Gender-dependent resiliency to stressful and metabolic challenges following prenatal exposure to high-fat diet in the p66Shc-/- mouse

Veronica Bellisario, Alessandra Berry, Sara Capoccia, Carla Raggi, Pamela Panetta, Igor Branchi, Giovanni Piccaro, Marco Giorgio, Pier G. Pelicci, Francesca Cirulli

Research output: Contribution to journalArticlepeer-review


Metabolic stressful challenges during susceptible time windows, such as fetal life, can have important implications for health throughout life. Deletion of the p66Shc gene in mice leads to reduced oxidative stress (OS), resulting in a healthy and lean phenotype characterized by increased metabolic rate, resistance to high-fat diet (HFD)-induced obesity and reduced emotionality at adulthood. Here we hypothesize that p66Shc-/- (KO) adult offspring might be protected from the detrimental effects induced by maternal HFD administered before and during pregnancy. To test such hypothesis, we fed p66Shc+/+ (WT) and KO females with HFD for 13 weeks starting on 5 weeks of age until delivery and tested adult male and female offspring for their metabolic, neuroendocrine, and emotional profile. Prenatal diet affected stress responses and metabolic features in a gender-dependent fashion. In particular, prenatal HFD increased plasma leptin levels and decreased anxiety-like behavior in females, while increasing body weight, particularly in KO subjects. KO mice were overall characterized by metabolic resiliency, showing a blunted change in glycemia levels in response to glucose or insulin challenges. However, in p66Shc-/- mice, prenatal HFD affected glucose tolerance response in an opposite manner in the two genders, overriding the resilience in males and exacerbating it in females. Finally, KO females were protected from the disrupting effect of prenatal HFD on neuroendocrine response. These findings indicate that prenatal HFD alters the emotional profile and metabolic functionality of the adult individual in a gender-dependent fashion and suggest that exposure to high-caloric food during fetal life is a stressful condition interfering with the developmental programming of the adult phenotype. Deletion of the p66Shc gene attenuates such effects, acting as a protective factor.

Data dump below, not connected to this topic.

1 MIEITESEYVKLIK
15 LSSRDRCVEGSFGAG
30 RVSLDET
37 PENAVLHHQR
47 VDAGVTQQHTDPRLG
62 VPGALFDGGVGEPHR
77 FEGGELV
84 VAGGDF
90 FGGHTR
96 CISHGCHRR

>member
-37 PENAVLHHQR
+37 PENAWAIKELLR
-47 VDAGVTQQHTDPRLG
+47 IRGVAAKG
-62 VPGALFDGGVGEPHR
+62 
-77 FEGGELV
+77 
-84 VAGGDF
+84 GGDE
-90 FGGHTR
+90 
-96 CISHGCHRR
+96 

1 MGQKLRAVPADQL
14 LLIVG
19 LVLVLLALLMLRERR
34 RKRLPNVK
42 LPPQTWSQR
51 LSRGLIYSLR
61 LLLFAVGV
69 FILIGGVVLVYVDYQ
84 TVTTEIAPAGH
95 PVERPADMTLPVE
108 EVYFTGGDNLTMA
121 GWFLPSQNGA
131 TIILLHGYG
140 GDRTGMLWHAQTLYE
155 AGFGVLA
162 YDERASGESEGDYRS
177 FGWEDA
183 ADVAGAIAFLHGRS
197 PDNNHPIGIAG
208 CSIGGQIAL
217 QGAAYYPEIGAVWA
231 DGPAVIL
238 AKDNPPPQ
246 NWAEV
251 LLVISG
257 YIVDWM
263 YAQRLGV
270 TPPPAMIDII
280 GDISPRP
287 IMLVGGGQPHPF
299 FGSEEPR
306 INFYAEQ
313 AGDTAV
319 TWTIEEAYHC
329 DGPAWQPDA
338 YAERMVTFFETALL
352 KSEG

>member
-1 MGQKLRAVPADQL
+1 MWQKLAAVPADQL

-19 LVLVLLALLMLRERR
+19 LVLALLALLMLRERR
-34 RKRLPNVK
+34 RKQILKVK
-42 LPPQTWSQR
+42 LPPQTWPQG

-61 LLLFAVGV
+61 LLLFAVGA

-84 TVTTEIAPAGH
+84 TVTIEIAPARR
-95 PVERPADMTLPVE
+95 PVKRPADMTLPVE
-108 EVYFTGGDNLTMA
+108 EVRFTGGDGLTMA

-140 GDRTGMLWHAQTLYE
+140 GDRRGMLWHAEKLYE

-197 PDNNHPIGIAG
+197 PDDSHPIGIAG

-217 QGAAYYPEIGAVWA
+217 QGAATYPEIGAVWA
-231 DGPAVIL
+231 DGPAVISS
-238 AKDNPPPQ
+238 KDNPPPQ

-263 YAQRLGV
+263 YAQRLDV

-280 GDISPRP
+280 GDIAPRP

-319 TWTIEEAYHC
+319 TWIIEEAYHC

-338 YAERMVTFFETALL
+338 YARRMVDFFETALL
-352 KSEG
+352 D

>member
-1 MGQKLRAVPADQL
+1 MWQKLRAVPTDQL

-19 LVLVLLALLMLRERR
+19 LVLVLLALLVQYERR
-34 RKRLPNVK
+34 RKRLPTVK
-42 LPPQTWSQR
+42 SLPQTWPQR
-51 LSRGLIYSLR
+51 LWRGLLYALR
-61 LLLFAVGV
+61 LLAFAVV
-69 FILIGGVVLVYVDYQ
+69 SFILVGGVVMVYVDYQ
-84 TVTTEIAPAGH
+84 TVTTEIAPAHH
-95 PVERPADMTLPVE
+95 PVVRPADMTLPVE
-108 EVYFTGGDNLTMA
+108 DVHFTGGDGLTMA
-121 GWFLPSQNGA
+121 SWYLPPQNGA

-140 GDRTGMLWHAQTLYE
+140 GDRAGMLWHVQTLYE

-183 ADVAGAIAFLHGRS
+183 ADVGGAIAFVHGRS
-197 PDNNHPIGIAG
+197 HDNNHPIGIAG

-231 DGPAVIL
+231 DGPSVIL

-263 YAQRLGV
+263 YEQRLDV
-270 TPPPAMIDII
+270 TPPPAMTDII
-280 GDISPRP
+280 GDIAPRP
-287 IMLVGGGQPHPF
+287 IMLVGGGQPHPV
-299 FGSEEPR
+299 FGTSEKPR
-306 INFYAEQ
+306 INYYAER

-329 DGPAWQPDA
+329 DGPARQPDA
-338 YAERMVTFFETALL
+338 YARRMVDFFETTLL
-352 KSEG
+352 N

Original languageEnglish
Article number285
JournalFrontiers in Behavioral Neuroscience
Issue numberAUG
Publication statusPublished - Aug 22 2014


  • Adipokines
  • Animal models
  • Biomarkers
  • Emotionality
  • Gender
  • Maternal obesity
  • Oxidative stress

ASJC Scopus subject areas

  • Behavioral Neuroscience
  • Cognitive Neuroscience
  • Neuropsychology and Physiological Psychology


Dive into the research topics of 'Gender-dependent resiliency to stressful and metabolic challenges following prenatal exposure to high-fat diet in the p66Shc-/- mouse'. Together they form a unique fingerprint.

Cite this